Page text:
Don’t get too Stoked: Will you commit?

All right, so now you’re pretty stoked about surfing. How’d you do?

I remember my first time surfing was with my coworker. He told me at the office that if I wanted to learn how to surf then I should meet him at 7:00am in front of NorCal Surf Shop on Saturday. I didn’t have much to do that day, so I decided I might as well try something new. It was the best decision in my life. However, it was very difficult to show up. Northern California surf is pretty bad. Bad compared to Hawaii or Los Angeles where the water is a lot warmer, especially in the mornings.

My first day was rough and I’m sure after your first day, you probably felt really sore afterwards. This brings up a great segway into our next topic.

If you want to learn how to surf, you need to be consistent. Surfing is one of the coolest sports out there and catching a wave will be one of the best feelings you’ll experience. It’s definitely worth your time. Once you learn how to surf you’ll become healthier and more active. Surfing is a form of exercise. Even if you’re not catching waves in the beginning, you’re always paddling. You’ll become stronger and you’ll build up endurance. (I’m going to write up all the healthy benefits of surfing in our next blog).

Here are some tips to make progress while you’re in the beginning stages of learning.

Buy or Rent?

  1. If you’ve made the decision to commit, you want to buy your own surfboard. Buying equipment is a lot cheaper than renting, especially if you plan to surf every weekend.
  2. You want to start off with a “foamie” before considering a “cool” looking surfboard. On average depending on condition and who shaped it, custom surfboards can be very expensive and range from $500-$3,000 on the low end and up to $10,000. But you obviously do not want to do that since you’re starting out and probably damage it while you’re learning. Plus, you’ll look like a “kook” (poser) if you show up and can’t surf. Highly ill-advisable.

A great beginner surfboard would be a Wavestorm that will cost less than $200, like this one found below.

WavestormTM 8′ Pinstripe Graphic Classic Surfboard

It will provide with a lot of paddling power and ton’s of buoyancy making it easier to catch waves. This type of surfboard will help you build strength and endurance while learning to pop up. Start with this type of surfboard until you are able to stand up and ride consistently. Click the link above to purchase on on Amazon.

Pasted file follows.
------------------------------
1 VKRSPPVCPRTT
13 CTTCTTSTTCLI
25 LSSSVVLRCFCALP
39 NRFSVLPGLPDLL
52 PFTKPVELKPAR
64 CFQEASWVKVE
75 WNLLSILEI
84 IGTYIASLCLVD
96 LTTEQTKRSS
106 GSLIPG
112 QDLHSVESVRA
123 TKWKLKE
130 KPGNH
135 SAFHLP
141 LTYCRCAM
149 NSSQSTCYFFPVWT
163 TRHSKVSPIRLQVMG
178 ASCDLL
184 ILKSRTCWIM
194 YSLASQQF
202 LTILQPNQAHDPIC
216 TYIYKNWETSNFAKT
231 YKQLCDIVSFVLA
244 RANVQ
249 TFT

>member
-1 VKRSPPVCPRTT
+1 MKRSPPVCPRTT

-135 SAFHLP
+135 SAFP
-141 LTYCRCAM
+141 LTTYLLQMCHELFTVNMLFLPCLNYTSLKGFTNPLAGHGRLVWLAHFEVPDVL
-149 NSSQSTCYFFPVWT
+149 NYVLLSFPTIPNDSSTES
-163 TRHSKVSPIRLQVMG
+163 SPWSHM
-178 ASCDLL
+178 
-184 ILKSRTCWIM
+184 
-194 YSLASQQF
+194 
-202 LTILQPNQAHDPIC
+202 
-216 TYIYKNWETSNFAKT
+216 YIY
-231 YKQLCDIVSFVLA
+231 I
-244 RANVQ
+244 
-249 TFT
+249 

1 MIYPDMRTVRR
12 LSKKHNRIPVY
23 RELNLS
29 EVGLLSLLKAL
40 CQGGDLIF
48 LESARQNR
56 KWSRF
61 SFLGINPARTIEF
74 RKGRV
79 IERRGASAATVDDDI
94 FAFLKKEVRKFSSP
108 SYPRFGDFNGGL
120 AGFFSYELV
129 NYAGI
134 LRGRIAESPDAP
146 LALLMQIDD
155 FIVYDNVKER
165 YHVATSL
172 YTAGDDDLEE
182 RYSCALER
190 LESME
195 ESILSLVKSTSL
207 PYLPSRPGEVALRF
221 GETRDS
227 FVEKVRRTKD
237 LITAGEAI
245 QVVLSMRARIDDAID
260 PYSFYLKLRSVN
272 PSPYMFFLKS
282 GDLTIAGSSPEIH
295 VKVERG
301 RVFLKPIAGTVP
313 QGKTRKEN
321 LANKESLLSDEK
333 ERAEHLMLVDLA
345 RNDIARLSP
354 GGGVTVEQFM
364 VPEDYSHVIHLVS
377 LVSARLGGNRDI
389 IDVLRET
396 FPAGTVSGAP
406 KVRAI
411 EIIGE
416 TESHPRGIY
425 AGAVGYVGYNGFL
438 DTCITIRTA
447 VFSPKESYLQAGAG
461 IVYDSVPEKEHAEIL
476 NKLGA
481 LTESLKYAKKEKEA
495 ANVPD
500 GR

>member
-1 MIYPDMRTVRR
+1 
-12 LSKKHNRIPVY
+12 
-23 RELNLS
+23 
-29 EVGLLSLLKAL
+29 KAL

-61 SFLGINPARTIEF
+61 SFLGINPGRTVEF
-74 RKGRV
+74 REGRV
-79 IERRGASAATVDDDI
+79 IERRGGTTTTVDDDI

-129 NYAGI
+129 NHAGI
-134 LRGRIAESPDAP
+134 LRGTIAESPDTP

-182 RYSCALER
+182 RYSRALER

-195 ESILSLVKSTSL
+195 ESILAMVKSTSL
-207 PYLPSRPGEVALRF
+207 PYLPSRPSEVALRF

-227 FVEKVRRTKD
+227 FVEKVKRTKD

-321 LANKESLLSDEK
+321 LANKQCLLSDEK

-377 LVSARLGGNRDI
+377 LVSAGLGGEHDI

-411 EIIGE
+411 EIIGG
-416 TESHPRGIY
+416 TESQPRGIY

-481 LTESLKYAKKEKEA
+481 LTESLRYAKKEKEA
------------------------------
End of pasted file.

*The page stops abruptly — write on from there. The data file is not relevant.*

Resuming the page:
Next, you’ll need a standard longboard leash and not a standard 6′ leash since you will be riding a longboard. At the surf shop you’ll pay roughly about $30-$40. Here are a few options below,
Dakine Unisex Longboard Kainui Calf 9′ X 1/4” Leash, Pink, OS
Dorsal ProComp Surfboard Surf Leash – Red 9 FT Longboard

Your last piece of equipment, a wetsuit.
Depending on the temperature where you live, you might not need one. But if you live in Northern California you may want to purchase a 4/3 wetsuit that can be used all year around. There are a ton of places you can surf in Northern California. People are always surprised when I tell them I surf and live in San Francisco. Water temperatures can be very cold from 55 degrees to 59 degrees on average. The coldest months are November and December.

When choosing a wetsuit make sure you find a 4/3mm and the right size. I recommend going to the local surf shop and ask them what’s best since they’ll know the conditions that’s best suited for your local break.


The best surfer is the one having the most fun.

Ok, so this is my second blog post and I guess this wouldn’t be a surfers blog without instructions on how to start.

People ask me all the time, “Toan, how’d you start surfing?” Well, I guess I’ll go ahead and tell you how I got started.

Before you head to the beach it might be best to start researching online. Watch some videos on YouTube and learn the basics. Then, when you’re ready enroll into surf lesson. Typically surf lessons are a great way to start because you’ll meet people that are also interested in surfing and they’re beginning just like you. The surf instructors will also be knowledgeable about how the waves break and conditions. You’ll learn the basics about how to pop-up, where to position yourself in the water, but most importantly surf etiquette. We’ll definitely cover this in a separate discussion.